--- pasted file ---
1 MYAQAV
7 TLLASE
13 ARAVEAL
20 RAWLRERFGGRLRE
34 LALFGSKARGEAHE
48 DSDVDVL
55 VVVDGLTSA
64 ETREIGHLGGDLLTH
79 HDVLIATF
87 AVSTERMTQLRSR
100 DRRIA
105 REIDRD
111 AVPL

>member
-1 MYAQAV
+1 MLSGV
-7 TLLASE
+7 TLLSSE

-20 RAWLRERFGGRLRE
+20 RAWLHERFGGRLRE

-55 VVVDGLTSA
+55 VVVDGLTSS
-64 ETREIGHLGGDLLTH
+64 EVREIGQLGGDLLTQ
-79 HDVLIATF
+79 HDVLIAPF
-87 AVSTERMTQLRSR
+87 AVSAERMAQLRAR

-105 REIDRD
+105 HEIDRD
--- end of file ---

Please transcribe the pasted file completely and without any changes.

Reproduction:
1 MYAQAV
7 TLLASE
13 ARAVEAL
20 RAWLRERFGGRLRE
34 LALFGSKARGEAHE
48 DSDVDVL
55 VVVDGLTSA
64 ETREIGHLGGDLLTH
79 HDVLIATF
87 AVSTERMTQLRSR
100 DRRIA
105 REIDRD
111 AVPL

>member
-1 MYAQAV
+1 MLSGV
-7 TLLASE
+7 TLLSSE

-20 RAWLRERFGGRLRE
+20 RAWLHERFGGRLRE

-55 VVVDGLTSA
+55 VVVDGLTSS
-64 ETREIGHLGGDLLTH
+64 EVREIGQLGGDLLTQ
-79 HDVLIATF
+79 HDVLIAPF
-87 AVSTERMTQLRSR
+87 AVSAERMAQLRAR

-105 REIDRD
+105 HEIDRD